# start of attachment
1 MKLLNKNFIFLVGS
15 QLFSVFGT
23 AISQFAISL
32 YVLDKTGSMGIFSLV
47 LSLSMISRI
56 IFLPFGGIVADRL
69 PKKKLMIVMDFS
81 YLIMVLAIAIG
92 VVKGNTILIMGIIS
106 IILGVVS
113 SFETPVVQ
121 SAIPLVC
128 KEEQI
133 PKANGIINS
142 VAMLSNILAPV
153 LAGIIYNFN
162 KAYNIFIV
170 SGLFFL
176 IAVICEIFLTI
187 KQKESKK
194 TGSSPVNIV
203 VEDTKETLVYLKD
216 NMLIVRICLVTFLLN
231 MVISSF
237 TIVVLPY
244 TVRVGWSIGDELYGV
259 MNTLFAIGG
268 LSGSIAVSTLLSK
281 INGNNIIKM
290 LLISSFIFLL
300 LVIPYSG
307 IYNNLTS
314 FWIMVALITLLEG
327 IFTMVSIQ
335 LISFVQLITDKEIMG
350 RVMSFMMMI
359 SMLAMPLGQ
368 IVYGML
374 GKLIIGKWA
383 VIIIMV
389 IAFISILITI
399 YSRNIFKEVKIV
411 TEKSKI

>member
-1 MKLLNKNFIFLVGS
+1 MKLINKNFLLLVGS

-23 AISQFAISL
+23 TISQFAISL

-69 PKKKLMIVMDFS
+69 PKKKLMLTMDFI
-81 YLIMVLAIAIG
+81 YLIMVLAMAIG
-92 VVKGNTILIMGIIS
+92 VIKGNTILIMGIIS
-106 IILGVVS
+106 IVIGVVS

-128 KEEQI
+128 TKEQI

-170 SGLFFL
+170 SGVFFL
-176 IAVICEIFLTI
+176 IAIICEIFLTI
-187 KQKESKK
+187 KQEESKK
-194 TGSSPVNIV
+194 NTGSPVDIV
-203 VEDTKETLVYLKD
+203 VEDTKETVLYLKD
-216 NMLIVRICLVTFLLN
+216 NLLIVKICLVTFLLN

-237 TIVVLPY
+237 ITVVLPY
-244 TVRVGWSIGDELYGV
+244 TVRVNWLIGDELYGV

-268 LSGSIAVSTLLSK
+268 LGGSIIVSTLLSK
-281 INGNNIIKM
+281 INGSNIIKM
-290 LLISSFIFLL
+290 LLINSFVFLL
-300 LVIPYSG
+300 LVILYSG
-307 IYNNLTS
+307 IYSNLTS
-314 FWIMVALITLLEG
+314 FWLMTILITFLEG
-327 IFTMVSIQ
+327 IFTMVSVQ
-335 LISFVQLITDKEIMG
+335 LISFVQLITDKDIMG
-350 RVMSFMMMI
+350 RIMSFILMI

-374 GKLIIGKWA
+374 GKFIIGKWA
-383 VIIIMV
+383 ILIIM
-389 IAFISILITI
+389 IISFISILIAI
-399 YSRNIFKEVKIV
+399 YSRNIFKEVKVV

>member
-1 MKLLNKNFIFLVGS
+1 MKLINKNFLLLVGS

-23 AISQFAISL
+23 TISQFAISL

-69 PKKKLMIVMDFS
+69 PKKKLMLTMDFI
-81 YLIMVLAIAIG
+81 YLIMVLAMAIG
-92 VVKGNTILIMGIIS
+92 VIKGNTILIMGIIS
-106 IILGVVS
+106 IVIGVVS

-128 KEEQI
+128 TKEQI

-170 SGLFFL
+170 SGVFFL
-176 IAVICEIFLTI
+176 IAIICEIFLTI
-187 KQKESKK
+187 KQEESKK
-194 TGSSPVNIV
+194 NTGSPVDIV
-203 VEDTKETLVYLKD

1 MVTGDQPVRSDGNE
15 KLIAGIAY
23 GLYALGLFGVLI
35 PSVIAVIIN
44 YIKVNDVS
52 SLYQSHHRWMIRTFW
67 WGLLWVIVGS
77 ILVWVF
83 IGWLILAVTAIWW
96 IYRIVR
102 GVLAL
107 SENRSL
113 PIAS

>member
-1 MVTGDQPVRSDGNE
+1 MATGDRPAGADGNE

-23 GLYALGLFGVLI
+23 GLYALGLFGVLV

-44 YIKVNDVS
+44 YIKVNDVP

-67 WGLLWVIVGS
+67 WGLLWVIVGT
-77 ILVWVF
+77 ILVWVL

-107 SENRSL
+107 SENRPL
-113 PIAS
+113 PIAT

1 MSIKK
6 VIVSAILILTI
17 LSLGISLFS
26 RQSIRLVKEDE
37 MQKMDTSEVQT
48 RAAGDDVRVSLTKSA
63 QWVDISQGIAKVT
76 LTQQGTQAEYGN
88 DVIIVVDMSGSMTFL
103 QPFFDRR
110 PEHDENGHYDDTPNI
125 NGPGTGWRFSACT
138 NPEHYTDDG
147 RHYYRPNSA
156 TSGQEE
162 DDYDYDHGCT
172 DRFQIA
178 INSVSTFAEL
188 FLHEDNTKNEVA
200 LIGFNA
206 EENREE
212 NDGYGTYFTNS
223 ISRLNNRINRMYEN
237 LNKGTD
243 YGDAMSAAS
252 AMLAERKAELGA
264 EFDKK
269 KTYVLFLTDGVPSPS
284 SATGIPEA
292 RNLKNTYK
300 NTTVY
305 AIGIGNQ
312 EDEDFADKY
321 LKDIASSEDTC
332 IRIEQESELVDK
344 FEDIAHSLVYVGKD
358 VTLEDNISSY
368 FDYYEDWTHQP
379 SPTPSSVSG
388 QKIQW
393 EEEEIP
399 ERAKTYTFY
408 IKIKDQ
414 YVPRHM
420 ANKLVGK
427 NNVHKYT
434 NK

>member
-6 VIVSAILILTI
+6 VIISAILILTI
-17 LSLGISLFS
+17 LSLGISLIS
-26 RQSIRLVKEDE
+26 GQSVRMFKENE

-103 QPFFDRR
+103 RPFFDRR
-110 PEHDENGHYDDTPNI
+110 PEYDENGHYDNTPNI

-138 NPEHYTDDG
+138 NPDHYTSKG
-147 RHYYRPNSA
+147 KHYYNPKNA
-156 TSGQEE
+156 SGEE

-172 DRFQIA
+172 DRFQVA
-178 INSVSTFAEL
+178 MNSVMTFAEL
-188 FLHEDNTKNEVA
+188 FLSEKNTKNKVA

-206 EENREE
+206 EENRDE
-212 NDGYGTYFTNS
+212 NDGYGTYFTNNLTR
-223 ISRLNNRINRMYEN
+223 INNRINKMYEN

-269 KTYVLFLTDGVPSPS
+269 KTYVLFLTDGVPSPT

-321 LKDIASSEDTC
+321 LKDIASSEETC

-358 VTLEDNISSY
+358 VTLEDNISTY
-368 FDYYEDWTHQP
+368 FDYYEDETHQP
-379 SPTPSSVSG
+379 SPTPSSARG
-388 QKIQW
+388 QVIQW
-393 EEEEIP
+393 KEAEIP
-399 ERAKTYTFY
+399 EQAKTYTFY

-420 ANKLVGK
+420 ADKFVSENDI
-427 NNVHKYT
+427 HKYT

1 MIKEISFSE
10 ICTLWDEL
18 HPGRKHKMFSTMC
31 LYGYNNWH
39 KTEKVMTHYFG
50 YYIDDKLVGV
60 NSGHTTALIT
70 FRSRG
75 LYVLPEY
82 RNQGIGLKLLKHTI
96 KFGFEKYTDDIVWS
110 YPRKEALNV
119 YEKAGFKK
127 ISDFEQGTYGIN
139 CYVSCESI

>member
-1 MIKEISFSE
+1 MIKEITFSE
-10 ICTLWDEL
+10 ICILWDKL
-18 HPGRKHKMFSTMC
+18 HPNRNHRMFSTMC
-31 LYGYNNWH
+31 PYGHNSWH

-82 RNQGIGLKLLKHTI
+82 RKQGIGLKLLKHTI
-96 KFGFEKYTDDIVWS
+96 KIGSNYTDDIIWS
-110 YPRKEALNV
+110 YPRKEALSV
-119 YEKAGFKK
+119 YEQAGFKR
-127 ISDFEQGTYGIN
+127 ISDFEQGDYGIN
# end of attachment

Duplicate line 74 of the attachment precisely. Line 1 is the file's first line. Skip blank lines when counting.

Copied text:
+244 TVRVNWLIGDELYGV